The deserted Old Selfridges Hotel is the perfect setting for the mega store’s Film Project, but this is not your average cinema encounter.
To celebrate the launch of the new Womens Designer Galleries at Selfridges, curator Emma Reeves has put together a score of incredibly beautiful films to represent the designers present. The experience starts from the moment you step through a back door, walk up a mirrored staircase to the sound of buzzing light-bulbs and into the desolate lobby and abandoned reception of the hotel. Adventure further into the dimly lit maze to find rooms obscured by white chiffon drapes, drifting in a non-existent breeze. If you catch sight of a pulsating red light you have 20 seconds to find a gap in the hangings for the start of that film. But pull aside a curtain and you might double-take wondering if you have by chance, walked head-first into Alice’s wonderland. Set designer Simon Costin gives a nod to the space’s former use by enlarging key objects, including a giant sofa in the Comme des Garçons clubroom, curiously tall white stools in McQueen’s vanity room and a colossal white rabbit inflated to reach ceiling height in Gareth Pugh’s playroom. The seven featured designers have collaborated with filmmakers to produce a short film, whether it’s Pugh in Liza Minnelli apparel or 97-year-old Madeleine Malraux tinkling the ivories with wizened, skilled fingers, each short is centred on the designer’s own interpretation of a strong woman. The films are projected either onto a vertical screen or the ceiling of a room overtaken by an oversized white bed. There’s no uncomfortable perching in this affair, so kick off your shoes, lay back, look up and take in this bespoke collection of fashion flicks.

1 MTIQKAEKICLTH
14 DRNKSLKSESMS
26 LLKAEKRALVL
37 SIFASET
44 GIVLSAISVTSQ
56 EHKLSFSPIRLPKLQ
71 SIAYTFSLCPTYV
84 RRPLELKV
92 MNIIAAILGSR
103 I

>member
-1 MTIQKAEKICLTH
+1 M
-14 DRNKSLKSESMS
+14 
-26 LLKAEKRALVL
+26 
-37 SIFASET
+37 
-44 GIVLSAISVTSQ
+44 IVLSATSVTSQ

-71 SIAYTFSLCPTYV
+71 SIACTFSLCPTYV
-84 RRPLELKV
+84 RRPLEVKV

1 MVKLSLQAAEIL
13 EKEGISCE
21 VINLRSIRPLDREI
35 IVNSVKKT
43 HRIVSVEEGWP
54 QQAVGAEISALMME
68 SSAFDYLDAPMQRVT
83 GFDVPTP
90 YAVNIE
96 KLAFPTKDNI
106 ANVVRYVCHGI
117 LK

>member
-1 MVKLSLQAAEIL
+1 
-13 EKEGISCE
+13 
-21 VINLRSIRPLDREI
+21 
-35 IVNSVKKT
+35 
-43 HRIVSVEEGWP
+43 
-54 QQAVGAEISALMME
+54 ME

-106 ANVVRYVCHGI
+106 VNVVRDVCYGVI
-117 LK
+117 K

i-D online spoke to curator Emma Reeves about about the project, fashion in film and authenticity.
What brief did you give the filmmakers? They were all asked to make a short film (they range from 2 – 7 minutes) that features and celebrates a woman or the idea of the kind of woman they design for. Not all of them chose a specific character – some were abstract notions of a woman – but others featured very real women such as Michelle Lamy in the Rick Owens film by Ruth Hogben and Madeleine Malraux in the film by Katerina Jebb for Comme des Garçons.
Do you consider them ‘fashion films’? These films are not necessarily fashion films as many do not feature ‘fashion’ at all. Currently there is a convention of what could be called ‘animated look books’ that people refer to as ‘fashion films’. None of these fall into that category. We made it clear to the designers that they really didn’t have to feature any fashion at all. And in that way the films become very timeless rather than anchored in a seasonal collection. I really like the credit at the end of the AF Vandevorst film that features an otherwise naked Delfine Bafort. It simply says Boots by AF Vandevorst. It’s great!
When you watch a fashion film or art based short film, what do you look for? What moves you? It is difficult to put into words what moves me during any type of experience I have. However in a world where so much is bogus I think I gravitate towards authenticity more than anything.
The Film Project at the Old Selfridges Hotel runs until the 25th March.
Text: Felicity Kinsella